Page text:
We all know people who seem to operate in a permanent rut of pessimism and negativity. Life sucks, things never work out, something’s always wrong with their meal… and so on. Whereas there are others who, as Monty Python sing, really do look on the bright side of life. The big question is, can we change who we fundamentally are, and how we think? Elaine Fox, neurologist and author of Rainy Brain Sunny Brain, says yes – and that we should aim for more of a balance, even if it isn’t easy.

“A brain will quite happily get set in its ways if we don’t make efforts to continually learn and grow – and our brain can get used to seeing the negative in situations or the positive,” says Fox. “That said, pessimism has its place. We need a bit of pessimism at times! But too much of it can be pervasive and take over our wellbeing and general peace of mind so it’s good to work towards a balance.”

Why do we become pessimistic?
Fox’s research has focused on whether a pessimistic mindset is genetic or environmental, but one thing’s for certain: we do ourselves no favours by not trying to head our brains off at the pass. Letting pessimistic thoughts run rife helps create well-worn ‘grooves’ in the brain – otherwise known as neural pathways – which makes being a grumpy old man (or grumpy old woman!) even easier.

“If you think of a beach with a trickle of water coming down into the sand, initially the water will go in one direction and you will get a little stream developing,” says Fox. “If the water keeps going in that direction it will just dig out quite a big trench and it will get deeper and deeper and more entrenched. That’s how cognitive biases develop. It's a bit like that with the neural pathways. The more they go in the same direction, the more entrenched and more difficult to change they will be.”

Our brains are biased towards one way or the other – and if we have a certain genetic profile we’ll be much quicker to develop a cognitive bias, she explains. “We also know that people with anxiety disorders have a very strong bias in their attention system, tuning in naturally to negative things.”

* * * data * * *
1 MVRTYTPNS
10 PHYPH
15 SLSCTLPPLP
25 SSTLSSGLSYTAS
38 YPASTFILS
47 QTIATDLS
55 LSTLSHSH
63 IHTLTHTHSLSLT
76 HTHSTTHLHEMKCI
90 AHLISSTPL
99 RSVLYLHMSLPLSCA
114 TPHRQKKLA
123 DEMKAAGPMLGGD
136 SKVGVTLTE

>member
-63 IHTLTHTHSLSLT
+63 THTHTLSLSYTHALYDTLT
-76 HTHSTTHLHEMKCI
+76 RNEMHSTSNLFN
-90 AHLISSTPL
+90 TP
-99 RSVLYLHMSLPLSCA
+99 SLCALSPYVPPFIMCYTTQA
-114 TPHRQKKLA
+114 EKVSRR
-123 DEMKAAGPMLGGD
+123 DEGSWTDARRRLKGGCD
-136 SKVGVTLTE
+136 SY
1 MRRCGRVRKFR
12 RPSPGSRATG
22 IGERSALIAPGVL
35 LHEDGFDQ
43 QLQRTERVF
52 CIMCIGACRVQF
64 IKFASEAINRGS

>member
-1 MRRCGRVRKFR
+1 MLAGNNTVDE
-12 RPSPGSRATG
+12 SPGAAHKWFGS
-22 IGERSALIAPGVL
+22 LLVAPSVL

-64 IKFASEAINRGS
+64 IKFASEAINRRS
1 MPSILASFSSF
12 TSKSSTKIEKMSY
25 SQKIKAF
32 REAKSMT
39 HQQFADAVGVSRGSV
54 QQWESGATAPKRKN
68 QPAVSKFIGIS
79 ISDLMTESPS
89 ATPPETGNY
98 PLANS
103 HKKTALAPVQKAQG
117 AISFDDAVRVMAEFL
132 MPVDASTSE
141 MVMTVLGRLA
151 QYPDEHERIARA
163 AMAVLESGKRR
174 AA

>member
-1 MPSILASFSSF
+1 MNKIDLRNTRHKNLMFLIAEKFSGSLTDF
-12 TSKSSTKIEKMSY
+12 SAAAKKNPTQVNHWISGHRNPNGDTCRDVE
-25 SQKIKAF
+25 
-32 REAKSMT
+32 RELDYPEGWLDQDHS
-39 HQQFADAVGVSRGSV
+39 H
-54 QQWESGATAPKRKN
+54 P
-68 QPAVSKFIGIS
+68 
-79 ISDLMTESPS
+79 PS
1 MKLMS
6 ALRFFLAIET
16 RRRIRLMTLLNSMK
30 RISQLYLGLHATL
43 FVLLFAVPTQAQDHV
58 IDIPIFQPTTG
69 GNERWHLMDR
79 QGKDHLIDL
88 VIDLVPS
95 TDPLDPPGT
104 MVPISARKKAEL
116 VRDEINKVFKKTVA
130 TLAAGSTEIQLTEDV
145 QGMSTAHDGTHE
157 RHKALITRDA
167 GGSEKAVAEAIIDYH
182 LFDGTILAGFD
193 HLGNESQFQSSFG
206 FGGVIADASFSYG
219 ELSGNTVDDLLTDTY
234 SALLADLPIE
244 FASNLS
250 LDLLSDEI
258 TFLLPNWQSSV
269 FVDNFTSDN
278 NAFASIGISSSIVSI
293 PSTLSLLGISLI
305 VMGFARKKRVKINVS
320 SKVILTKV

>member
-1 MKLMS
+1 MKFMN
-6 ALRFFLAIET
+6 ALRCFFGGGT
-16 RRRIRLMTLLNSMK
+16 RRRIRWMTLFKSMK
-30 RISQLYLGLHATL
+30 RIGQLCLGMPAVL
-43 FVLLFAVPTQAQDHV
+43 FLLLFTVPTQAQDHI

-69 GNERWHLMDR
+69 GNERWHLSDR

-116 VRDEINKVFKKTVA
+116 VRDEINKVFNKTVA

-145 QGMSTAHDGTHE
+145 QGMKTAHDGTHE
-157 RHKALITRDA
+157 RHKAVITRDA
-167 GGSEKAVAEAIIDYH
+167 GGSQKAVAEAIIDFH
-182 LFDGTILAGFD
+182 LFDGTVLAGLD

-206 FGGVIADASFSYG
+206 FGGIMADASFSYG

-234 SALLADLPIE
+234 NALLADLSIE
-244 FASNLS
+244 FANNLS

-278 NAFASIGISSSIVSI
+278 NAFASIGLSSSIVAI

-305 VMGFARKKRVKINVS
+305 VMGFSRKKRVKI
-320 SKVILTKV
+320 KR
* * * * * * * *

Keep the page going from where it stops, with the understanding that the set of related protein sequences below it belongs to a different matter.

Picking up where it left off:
Are you a pessimist or an optimist? Take the test!
Fox appeared in a Horizon episode a few years ago with Michael Mosley, a self-confessed ‘pessimist’ who wanted to see if he could change. The research team set Mosley a number of tests including mindfulness meditation and Cognitive Bias Modification – otherwise known as ‘positivity training’ – which he had to do three times a week for seven weeks.

“We have little tests on the website that can give a general indication of whether you’ve got a negative or a positive bias, and you can go through what is a kind of retraining procedure,” explains Fox. “What we find over time is if you do it on a regular basis, it really does start shifting your bias in a much more positive direction. Effectively, you can retrain your ‘mental habit’ to either tune into the negative or into the positive.”

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Take the time to practice mindfulness and reduce stress

Other ways to boost optimism

1. Practice mindfulness meditation
“There’s a lot of good evidence for this type of meditation in helping wellbeing, which helps you to control stress reactions, avoid distraction and strengthen those neural circuits that help us control and train our focus, if you like. You should ideally try and do it for 10 minutes a day, 3 days a week to see the benefit.”

2. Keep a gratitude journal
“We asked people who suffer anxiety and depression to keep a diary of all of the good and bad things that had happened across a day, and when they returned to the diary a week later they were astonished at how many good things did happen to them. Doing this helps you remember more good stuff and notice more good things, too – it retrains negative biases in a more healthy direction.”

3. Smile more
“As I talk about in the book, actions are more important than thoughts when trying to change, and the act of smiling can really improve your mood.”

4. Get the fun balance right
“Having fun is important and research shows a happy person with a healthy wellbeing typically have three positive experiences for every one negative experience. That’s optimal for good mental health.”

5. Mix it up
“Break up your habit or routine – instead of always going the same way to work, try a new route, for example. Or read something you’d never normally read; watch a film you’d never normally watch.”

Too old to change? Think again.
What’s most fascinating about this research and other neurological studies being conducted is that we’re learning just how malleable our brains actually are, says Fox.

“As a student learning neuroscience, I was told that after a pretty young age things [in the brain] are pretty much set in stone and you couldn't really change them much,” she recalls. “But now we know that's no longer true – it’s not easy to change how you think, but it’s definitely possible. All of these neural circuits are really much more elastic than we thought.”

She adds that there isn’t an age limit on changing your brain – so if you do want to become more optimistic, you can’t use being old and set in your ways as an excuse!

“There’s a lot of Swedish research about new brain cells being developed in quite elderly people and that’s really fascinating. There’s no question that it’s never too late to change.”

Have you tried retraining your brain to be more positive? 

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